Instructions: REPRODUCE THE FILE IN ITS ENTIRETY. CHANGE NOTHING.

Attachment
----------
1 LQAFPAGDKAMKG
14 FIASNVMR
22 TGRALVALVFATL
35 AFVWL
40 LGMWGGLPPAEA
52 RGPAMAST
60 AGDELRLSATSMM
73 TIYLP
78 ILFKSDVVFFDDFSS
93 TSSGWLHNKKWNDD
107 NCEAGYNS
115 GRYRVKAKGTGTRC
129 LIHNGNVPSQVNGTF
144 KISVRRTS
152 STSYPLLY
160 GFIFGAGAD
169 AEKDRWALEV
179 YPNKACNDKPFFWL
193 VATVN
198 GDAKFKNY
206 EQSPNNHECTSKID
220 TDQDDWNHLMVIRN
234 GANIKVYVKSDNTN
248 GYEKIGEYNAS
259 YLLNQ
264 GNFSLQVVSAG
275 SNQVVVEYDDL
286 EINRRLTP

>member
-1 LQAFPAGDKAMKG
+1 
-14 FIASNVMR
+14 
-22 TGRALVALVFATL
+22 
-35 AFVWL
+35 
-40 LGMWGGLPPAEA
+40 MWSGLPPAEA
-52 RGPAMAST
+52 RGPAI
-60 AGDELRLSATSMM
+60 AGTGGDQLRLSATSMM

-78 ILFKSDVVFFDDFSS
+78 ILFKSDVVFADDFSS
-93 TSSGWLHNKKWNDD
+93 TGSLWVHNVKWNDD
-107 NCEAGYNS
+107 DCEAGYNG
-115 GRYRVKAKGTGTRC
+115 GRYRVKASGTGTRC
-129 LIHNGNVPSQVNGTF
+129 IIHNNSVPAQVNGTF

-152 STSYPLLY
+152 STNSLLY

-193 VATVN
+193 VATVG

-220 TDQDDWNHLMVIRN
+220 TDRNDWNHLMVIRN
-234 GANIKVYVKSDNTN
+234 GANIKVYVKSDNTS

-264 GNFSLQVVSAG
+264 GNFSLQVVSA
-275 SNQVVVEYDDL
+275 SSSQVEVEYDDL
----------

1 LQAFPAGDKAMKG
14 FIASNVMR
22 TGRALVALVFATL
35 AFVWL
40 LGMWGGLPPAEA
52 RGPAMAST
60 AGDELRLSATSMM
73 TIYLP
78 ILFKSDVVFFDDFSS
93 TSSGWLHNKKWNDD
107 NCEAGYNS
115 GRYRVKAKGTGTRC
129 LIHNGNVPSQVNGTF
144 KISVRRTS
152 STSYPLLY
160 GFIFGAGAD
169 AEKDRWALEV
179 YPNKACNDKPFFWL
193 VATVN
198 GDAKFKNY
206 EQSPNNHECTSKID
220 TDQDDWNHLMVIRN
234 GANIKVYVKSDNTN
248 GYEKIGEYNAS
259 YLLNQ
264 GNFSLQVVSAG
275 SNQVVVEYDDL
286 EINRRLTP

>member
-1 LQAFPAGDKAMKG
+1 
-14 FIASNVMR
+14 
-22 TGRALVALVFATL
+22 
-35 AFVWL
+35 
-40 LGMWGGLPPAEA
+40 MWSGLPPAEA
-52 RGPAMAST
+52 RGPAI
-60 AGDELRLSATSMM
+60 AGTGGDQLRLSATSMM

-78 ILFKSDVVFFDDFSS
+78 ILFKSDVVFADDFSS
-93 TSSGWLHNKKWNDD
+93 TGSLWVHNVKWNDD
-107 NCEAGYNS
+107 DCEAGYNG
-115 GRYRVKAKGTGTRC
+115 GRYRVKASGTGTRC
-129 LIHNGNVPSQVNGTF
+129 IIHNNSVPAQVNGTF

-152 STSYPLLY
+152 STNSLLY

-193 VATVN
+193 VATVG

-220 TDQDDWNHLMVIRN
+220 TDRNDWNHLMVIRN
-234 GANIKVYVKSDNTN
+234 GANIKVYVKSDNTS

-264 GNFSLQVVSAG
+264 GNFSLQVVSA
-275 SNQVVVEYDDL
+275 SSSQVEVEYDDL